Sunday, December 1, 2019

2019 in review: CSA's annus horribilis

Cricket South Africa has a lot of problems. It has gotten to the stage where they probably have more problems than they have positives. This year, for the first time, the Proteas lost to a subcontinental team at home. Not only did they lose, they got whitewashed by a Sri Lankan team which was without their two best batsmen. This disastrous home summer was then followed by a disastrous World Cup where South Africa went a month without a win and managed to lose every single must-win game they had that tournament. On top of all that, they then had a PR nightmare when it was revealed that AB de Villiers had had a literal last minute change of heart and wanted to go to the World Cup. In whose stead we can not say. Finally, South Africa went to India and outside of the first innings with the bat, where they scored over 400, they were basically pummelled from pillar to post. As a rule, with very little exception, a team needs 20 wickets to think about winning a Test. South Africa didn't get their 20th wicket in the series until their fourth bowling innings in the third Test. That is, to say the least, not good. 

Those are just the on field problems, off the field is basically a war zone. As of now, with an inbound Tour of England just weeks away, the Cricket South Africa still does not have a permanent Director of Cricket. In fact all we know about the director of cricket spot is that Graeme Smith was not willing to take the role without structural changes coming in. What those structural changes are, no one can say for sure. What we can say though, is that Cricket South Africa literally just had an organisational change less than three months ago. In an unprecedented display of jargonism, CSA fired their coach Ottis Gibson and hired young hotshot Enoch Nkwe to be the Team Director. What exactly is the difference between a coach and a team Director you may ask? Well, we are glad you asked because as far as the eye can see, there does not exist a single one. In an even more ridiculous display of re-arranging the deck chairs on a sinking Titanic, CSA removed the title of General Manager and created the newly minted Director of Cricket. Here's the kicker: The acting Director of Cricket, and the former General Manager were the exact same person, former coach Corrie van Zyl! How different can the roles be when the exact same person is asked to fulfill them? Have I mentioned yet how CSA is currently in multiple legal battles with the South African Cricketer's Association (SACA)? That's right; multiple. Plural.

The first is a long running battle over the decision to restructure the domestic scene and increased the amount of sides in the set up from six to twelve. SACA argues that this decision would cost up to 70 cricketer's their job, and like any good trade union, they are not prepared to let this happen. An explanation with regards to how an ostensible expansion of the amount of teams in the domestic set-up would lead to a decrease in the amount of professional contracts in circulation is probably necessary, but that truly is a story for another day. The jist of it though, is that the South African set up has two tiers: A franchise tier, comprising of six teams, and a district tier, comprising of 13 teams. The district tier is semi professional, but basic Maths should tell you that even if more semi professional contracts are absorbed in the restructure from six to twelve teams, it would still be a cut from 19 domestic cricket outfits to 12. It should be noted that in and of itself the restucture shouldn't be assumed to be a bad thing, former New Zealand cricketer, and TUKS cricket coach, Kruger van Wyk for instance thinks it will give more players a shot at proper cricket, and he in fact believes that the 6 team limitation has in fact created a bottleneck effect in South African cricket, with very few talent getting the appropriate chance. The people running the show in accounting in CSA have also forecast that the restructure would lead to a saving of R300m for a cash-strapped organisation over the next four years.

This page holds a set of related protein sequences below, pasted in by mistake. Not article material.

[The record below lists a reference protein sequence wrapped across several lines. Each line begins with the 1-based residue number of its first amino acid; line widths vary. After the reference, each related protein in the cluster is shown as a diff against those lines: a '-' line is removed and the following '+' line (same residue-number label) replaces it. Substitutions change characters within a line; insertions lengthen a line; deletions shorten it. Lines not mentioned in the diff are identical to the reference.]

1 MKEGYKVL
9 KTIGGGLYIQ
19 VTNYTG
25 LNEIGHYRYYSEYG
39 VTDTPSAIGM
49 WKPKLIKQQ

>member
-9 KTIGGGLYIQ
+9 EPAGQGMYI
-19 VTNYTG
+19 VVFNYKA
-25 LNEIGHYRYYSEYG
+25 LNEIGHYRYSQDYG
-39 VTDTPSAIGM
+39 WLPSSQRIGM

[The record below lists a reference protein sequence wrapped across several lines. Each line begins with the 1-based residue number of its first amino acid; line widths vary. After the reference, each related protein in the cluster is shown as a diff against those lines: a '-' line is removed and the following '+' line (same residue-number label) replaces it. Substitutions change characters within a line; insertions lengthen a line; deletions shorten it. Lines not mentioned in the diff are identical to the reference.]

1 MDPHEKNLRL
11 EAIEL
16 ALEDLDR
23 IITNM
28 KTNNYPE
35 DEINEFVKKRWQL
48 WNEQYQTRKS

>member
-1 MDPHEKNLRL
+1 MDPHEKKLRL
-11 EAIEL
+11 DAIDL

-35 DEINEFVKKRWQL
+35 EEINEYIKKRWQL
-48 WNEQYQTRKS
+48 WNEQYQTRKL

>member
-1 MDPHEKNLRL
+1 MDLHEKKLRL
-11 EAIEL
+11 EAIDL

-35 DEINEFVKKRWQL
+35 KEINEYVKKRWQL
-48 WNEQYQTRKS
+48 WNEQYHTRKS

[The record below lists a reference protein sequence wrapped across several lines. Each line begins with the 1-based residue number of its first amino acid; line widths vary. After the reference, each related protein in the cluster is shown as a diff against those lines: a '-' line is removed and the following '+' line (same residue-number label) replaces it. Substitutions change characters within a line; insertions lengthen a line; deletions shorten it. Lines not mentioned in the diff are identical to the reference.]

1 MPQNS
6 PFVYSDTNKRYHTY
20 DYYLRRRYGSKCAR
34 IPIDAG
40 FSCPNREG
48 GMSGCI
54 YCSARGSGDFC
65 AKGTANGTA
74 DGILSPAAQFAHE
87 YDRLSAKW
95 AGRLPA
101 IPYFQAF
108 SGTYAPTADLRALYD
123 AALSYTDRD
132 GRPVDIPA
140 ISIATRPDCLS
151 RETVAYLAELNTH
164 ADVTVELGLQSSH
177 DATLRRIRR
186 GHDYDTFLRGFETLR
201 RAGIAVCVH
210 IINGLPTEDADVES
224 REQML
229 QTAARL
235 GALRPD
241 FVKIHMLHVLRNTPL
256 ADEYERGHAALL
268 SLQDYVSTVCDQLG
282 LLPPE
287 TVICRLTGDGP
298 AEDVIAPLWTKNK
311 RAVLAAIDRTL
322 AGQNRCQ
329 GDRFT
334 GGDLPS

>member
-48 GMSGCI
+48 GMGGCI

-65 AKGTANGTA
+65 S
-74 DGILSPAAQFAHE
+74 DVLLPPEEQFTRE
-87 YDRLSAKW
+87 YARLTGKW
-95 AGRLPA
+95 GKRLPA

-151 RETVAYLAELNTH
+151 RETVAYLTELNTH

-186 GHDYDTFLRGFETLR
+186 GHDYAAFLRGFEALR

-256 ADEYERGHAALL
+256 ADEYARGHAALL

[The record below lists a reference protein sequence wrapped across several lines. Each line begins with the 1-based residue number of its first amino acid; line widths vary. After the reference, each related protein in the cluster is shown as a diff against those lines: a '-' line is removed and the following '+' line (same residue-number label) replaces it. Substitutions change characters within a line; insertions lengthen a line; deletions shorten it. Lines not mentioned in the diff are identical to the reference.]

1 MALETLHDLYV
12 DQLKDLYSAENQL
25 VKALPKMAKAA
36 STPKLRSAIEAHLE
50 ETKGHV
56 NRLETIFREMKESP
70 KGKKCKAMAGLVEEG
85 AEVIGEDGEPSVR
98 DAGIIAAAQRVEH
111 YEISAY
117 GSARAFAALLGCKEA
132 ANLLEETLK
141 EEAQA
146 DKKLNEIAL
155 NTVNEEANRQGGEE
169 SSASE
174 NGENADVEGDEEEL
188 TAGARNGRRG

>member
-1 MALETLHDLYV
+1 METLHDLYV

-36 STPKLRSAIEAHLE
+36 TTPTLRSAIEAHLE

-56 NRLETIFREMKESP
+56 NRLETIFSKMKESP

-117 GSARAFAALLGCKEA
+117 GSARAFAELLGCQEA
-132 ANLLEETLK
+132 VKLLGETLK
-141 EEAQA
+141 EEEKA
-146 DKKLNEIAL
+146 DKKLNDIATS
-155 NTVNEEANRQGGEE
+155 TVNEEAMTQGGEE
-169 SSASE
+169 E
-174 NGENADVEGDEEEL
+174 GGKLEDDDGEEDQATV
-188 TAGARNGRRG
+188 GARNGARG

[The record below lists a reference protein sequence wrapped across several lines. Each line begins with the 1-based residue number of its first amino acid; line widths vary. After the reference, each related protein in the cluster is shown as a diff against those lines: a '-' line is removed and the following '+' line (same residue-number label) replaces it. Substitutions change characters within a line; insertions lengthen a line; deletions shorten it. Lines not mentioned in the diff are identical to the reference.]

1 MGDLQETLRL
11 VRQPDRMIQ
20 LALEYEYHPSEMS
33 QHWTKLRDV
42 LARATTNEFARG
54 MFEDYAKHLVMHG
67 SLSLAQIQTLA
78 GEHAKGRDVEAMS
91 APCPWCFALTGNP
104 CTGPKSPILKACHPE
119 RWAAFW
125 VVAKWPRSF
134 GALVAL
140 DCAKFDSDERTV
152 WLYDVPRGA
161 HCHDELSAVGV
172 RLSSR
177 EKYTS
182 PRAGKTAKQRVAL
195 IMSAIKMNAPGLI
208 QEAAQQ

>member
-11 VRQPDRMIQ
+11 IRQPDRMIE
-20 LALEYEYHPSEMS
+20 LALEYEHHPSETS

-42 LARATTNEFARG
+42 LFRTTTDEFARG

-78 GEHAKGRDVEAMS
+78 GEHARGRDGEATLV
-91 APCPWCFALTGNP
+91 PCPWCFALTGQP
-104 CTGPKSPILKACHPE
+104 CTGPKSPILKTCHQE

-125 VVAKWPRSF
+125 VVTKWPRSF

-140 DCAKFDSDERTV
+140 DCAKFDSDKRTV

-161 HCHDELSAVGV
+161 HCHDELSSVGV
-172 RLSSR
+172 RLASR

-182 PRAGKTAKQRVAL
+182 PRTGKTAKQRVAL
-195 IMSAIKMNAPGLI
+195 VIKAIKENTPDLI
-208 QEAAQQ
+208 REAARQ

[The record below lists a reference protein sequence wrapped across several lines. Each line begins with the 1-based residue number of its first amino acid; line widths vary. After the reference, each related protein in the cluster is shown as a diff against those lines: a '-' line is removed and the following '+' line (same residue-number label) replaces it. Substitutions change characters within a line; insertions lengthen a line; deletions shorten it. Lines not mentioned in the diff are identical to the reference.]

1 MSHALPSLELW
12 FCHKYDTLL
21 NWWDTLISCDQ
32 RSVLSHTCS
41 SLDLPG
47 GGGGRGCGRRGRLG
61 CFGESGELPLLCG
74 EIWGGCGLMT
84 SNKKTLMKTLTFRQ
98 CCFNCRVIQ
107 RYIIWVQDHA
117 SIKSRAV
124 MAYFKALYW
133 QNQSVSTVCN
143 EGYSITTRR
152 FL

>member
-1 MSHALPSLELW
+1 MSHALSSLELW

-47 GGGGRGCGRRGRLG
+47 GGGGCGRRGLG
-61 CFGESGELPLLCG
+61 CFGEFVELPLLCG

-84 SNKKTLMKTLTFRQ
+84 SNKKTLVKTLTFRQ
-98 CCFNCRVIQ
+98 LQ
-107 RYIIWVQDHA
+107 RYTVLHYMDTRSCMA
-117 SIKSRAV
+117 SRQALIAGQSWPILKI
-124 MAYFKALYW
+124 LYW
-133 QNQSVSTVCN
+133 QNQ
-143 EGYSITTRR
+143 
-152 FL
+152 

The second is a more recent, and yet, somehow older faux pas from CSA which  resulted in the players from last year's Mzansi Super League not receiving image right payment. This was an altogether more disastrous matter, which has thus far led to the suspension of the aforementioned Director of cricket, Corrie van Zyl, Clive Eksteen and Chief Operations Officer Naasei Appiah. CSA has since agreed to pay R2.5m into the SACA player's trust, in their defence, but the latest saga did nothing to assuage fears that CSA is a rudderless ship. 

Oh and remember how the domestic restructuring would save CSA R300m over the next four years? Well, to be clear, that saving would only mean that their losses over the next four years would be a far more palatable R350m, instead of the disastrous R654m that was first projected. So bad, but not quite as bad as the original forecast. 

This is ti say nothing of the fact that the Western Province Cricket Association was put under administration by CSA, and then managed to succesfully sue their way out of administration because apparently CSA were wrong to put them in administration, and thus lost ANOTHER legal case. 

It would be unfair to say that CSA is currently a circus which seems to be better equipped to blow money than run proceedings in a manner fit and in line with that of a modern company operating with a spreadsheet and a semblance of plan. That is not what we are saying, but if it was what we were saying, there would certainly be a lot of evidence affirming this position. 

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